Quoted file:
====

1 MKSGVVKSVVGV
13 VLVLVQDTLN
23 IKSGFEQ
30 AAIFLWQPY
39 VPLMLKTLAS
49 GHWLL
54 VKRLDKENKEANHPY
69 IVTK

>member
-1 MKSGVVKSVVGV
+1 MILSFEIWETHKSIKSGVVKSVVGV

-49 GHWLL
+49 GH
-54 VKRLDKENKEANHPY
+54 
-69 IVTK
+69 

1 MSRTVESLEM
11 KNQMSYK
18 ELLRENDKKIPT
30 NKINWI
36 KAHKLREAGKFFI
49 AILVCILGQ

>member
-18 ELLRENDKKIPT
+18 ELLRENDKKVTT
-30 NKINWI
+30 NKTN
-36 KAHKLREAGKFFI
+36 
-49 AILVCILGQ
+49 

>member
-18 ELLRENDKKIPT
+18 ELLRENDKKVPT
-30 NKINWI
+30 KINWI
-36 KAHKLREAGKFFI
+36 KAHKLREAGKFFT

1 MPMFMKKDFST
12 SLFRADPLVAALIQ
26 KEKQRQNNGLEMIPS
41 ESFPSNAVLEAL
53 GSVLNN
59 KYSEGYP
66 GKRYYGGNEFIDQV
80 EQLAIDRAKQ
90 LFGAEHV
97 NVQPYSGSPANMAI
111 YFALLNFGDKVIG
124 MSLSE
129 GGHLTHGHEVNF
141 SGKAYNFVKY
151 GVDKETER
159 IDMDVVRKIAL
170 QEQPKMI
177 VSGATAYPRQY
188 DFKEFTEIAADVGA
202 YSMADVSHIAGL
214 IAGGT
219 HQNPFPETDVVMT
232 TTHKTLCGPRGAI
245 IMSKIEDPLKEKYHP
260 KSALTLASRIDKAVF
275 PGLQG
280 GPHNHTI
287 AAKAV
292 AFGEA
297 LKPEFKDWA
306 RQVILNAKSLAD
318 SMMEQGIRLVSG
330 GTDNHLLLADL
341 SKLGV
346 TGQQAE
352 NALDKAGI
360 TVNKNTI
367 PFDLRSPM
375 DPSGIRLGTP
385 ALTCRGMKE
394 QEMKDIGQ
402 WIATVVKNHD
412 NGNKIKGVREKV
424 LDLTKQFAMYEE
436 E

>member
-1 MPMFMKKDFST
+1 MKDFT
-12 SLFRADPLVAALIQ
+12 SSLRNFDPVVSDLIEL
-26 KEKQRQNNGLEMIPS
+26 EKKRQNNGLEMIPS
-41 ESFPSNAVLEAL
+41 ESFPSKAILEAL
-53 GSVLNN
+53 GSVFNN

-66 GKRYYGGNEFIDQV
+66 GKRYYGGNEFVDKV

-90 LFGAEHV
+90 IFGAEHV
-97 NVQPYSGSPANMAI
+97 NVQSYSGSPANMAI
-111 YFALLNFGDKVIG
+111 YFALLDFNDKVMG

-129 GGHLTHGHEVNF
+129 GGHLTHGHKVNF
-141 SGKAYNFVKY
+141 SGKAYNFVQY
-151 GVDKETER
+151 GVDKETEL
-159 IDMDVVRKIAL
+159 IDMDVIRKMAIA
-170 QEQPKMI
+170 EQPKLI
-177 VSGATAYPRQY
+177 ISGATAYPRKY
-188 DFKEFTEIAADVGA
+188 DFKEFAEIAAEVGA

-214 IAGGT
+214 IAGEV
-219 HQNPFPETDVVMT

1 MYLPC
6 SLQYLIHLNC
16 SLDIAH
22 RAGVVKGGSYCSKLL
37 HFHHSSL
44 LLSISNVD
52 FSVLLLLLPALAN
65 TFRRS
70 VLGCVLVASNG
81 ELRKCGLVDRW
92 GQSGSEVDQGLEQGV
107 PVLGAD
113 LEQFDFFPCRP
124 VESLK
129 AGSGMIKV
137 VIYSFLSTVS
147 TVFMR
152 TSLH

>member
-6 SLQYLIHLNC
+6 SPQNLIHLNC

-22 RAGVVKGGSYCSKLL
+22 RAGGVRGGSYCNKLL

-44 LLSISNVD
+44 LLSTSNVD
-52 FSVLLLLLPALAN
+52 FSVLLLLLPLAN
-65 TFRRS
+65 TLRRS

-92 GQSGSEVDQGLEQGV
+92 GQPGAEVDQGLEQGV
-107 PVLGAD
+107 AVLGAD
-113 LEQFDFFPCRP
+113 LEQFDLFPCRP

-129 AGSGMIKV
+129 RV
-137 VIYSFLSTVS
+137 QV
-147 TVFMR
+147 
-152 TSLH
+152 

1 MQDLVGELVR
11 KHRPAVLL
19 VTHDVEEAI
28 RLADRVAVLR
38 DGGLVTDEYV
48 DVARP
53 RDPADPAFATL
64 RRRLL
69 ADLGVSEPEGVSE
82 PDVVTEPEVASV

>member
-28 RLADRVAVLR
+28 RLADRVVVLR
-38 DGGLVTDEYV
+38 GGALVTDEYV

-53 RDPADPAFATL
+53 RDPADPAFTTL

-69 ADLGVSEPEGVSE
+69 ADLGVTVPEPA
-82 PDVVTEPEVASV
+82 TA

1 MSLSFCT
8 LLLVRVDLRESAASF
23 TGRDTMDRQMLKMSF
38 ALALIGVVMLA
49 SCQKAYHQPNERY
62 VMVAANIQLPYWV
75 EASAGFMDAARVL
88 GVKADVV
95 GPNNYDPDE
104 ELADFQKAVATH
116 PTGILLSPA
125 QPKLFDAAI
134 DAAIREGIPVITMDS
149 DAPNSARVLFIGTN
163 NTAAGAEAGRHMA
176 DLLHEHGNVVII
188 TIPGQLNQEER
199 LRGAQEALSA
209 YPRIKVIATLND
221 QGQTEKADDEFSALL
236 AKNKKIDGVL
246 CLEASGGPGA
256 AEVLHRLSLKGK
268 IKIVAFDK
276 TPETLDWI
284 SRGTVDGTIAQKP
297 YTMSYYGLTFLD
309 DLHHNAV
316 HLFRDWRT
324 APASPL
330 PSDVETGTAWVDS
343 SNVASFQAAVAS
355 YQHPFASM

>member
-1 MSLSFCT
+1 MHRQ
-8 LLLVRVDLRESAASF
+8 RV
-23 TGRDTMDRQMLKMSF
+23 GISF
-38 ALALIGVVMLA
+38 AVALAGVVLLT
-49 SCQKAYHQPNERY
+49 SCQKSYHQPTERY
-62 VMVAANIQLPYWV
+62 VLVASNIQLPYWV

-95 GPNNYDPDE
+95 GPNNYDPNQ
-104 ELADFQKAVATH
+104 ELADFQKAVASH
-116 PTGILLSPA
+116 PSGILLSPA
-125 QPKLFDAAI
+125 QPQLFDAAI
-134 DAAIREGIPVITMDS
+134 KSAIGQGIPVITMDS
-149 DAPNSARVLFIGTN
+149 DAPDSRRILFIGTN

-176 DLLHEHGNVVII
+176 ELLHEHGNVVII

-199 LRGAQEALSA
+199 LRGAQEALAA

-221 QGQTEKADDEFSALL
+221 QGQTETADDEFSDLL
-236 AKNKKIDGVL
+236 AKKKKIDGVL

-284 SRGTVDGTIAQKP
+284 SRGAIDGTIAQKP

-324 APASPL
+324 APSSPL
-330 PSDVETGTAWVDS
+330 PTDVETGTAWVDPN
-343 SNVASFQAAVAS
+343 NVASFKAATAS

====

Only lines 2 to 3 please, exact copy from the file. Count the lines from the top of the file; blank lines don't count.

13 VLVLVQDTLN
23 IKSGFEQ